In many companies, it's common practice to review and re-tender MRO contracts on a three- to seven-year cycle. Lubricants are no exception, particularly in today's economy where lubricant prices, like those for every other crude oil-based commodity product, are rising to unprecedented levels. While this practice is not inherently "bad," there are certain pitfalls which can occur when switching lubricant suppliers. Beyond the business aspects of a change in supplier - such as price, distribution network, service and support - perhaps the single-biggest problem companies face when working with a new supplier is the issue of lubricant incompatibility.

This is not a trivial issue. There are definite performance differences between products from different suppliers. But in a general sense, it is fair to say that for commonly used lubricants - where the application or environment is not particularly severe - each supplier will have an equivalent product which to a first degree will provide adequate performance characteristics for any given application.

But buyers beware: equivalent or comparable is not the same as compatible.

When comparing two lubricants, comparable simply means that based on physical and chemical performance properties (viscosity, viscosity index, pour point, demulsibility, oxidation resistance, wear prevention, etc.), the two products should perform similarly and appropriately, assuming the lubricant is selected with the correct performance properties for the given application. Compatible, on the other hand, defines how products, when mixed at certain ratios, interact either physically (e.g. Do they mix homogeneously or do they separate?) or chemically (Does the base oil or additive package of the first lubricant chemically react with those of the second lubricant?).

The issue of incompatibility should be a real concern to anyone switching lubricant suppliers. The reason is simple. Given that on the first day of the new lubricant contract it is highly unlikely that each oil sump, greased bearing, hydraulic system or circulating system is going to be drained, flushed and refilled, or packed with the new product, it's almost inevitable that cross-contamination will occur. The question is not if mixing will occur, but what, if anything, will cross-contamination and potential incompatibility of different lubricants do to the equipment?

Lubricant incompatibility is not a surprise to any lubricant supplier. What is surprising is the often casual approach taken by some vendors, or end-users. It's not uncommon to hear nebulous comments such as "it should be OK" and "I don't foresee any problems" when the issue of compatibility is raised. Of course, such comments would hold no weight in any litigation or dispute resolution in the event that millions of dollars of repairs or lost production occur as the result of a lubricant incompatibility-related failure.

When it comes to insuring compatibility, the onus should really be on the end-user. That's not to say that end-users need to become lubrication engineers, formulation experts or chemists. Rather, as the benefactor of a well-engineered supplier transition, end-users should be demanding of their new supplier to demonstrate compatibility, not with platitudes such as "it should be OK" but with cold, hard data.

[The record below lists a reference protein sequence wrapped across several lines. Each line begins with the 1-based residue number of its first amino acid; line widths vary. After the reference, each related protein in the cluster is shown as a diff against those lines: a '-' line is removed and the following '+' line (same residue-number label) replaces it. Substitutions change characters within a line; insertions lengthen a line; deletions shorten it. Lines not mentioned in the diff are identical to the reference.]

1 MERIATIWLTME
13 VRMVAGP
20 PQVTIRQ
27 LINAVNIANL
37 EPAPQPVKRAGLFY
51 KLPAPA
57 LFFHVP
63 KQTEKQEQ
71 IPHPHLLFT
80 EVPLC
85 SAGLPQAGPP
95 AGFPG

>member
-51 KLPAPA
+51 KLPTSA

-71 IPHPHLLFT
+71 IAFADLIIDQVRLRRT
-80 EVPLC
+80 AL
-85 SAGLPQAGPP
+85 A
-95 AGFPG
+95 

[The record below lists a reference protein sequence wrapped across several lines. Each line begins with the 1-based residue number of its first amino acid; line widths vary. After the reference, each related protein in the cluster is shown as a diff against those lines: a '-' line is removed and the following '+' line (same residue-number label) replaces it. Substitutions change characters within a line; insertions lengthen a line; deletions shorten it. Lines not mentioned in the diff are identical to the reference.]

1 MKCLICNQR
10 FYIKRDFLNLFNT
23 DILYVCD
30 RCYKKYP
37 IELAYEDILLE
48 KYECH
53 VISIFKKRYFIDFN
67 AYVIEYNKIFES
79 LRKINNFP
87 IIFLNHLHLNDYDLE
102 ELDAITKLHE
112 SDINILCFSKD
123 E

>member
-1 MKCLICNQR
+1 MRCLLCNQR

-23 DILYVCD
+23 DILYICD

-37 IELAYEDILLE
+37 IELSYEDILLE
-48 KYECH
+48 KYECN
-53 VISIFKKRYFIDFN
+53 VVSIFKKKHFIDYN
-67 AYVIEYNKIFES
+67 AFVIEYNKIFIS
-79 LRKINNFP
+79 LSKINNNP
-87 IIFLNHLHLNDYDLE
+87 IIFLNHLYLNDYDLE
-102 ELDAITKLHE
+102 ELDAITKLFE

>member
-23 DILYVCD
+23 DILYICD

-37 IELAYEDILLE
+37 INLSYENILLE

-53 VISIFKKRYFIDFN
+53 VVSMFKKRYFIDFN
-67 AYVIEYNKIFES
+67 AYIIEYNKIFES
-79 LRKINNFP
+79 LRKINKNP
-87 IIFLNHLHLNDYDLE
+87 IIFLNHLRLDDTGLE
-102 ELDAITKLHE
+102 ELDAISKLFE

Most suppliers have already conducted cross-compatibility studies between their own lubricants and those of their competitors. Where such data doesn't exist, it's strongly recommended that either the supplier, or an independent third-party organization, develop a series of compatibility studies and tests. The process is relatively straightforward.

For oils, it's common practice to create test samples by blending the two products in the ratios 10:90, 50:50 and 90:10, along with samples of each new oil. For each sample, data for key performance tests known to be impacted by incompatibility - including oxidation resistance, air release, demulsibility, filterability and storage stability - are compared for each blended sample with the new oil samples. For the blends to be considered compatible, the performance properties must fall in the range bracketed by the two new oil samples. Otherwise, further testing may be required to ascertain the degree to which incompatibility may have occurred.

It's important to understand that even if two oils pass these compatibility tests, there's no guarantee that the two oils will be compatible in service. Other factors, not taken into account by lab tests - such as different blend ratios, elevated (or lower) temperatures or certain process chemical contaminants - can all impact in-service compatibility. However, one thing is clear: If two oils pass the lab-based compatibility tests, the probability of in-service compatibility is far higher than if the decision to mix two oils is based on supposition or hearsay.

For greases, the process is similar, though there is one added complexity: the thickener type. In fact, thickener incompatibility is far and away the leading cause of grease incompatibility. As such, grease compatibility testing, typically conducted with blend ratios of 25:75, 50:50 and 75:25, focuses more on changes to the thickener properties - such as worked penetration (a measure of the in-service consistency of the grease) and bleed rate (the rate at which the oil wicks from the thickener) - in addition to the chemical and wear prevention characteristics of each grease.

Just like oils, compatibility in the lab offers no cast-iron guarantee of in-service compatibility. But again, it's far more likely if they have first passed the lab-based tests.

For many companies, changing lubricant suppliers is a fact of life. So, don't take a chance. If you're faced with the prospect of introducing new lubricants to the plant, make sure you protect your valuable assets by performing due diligence with compatibility testing before it's too late.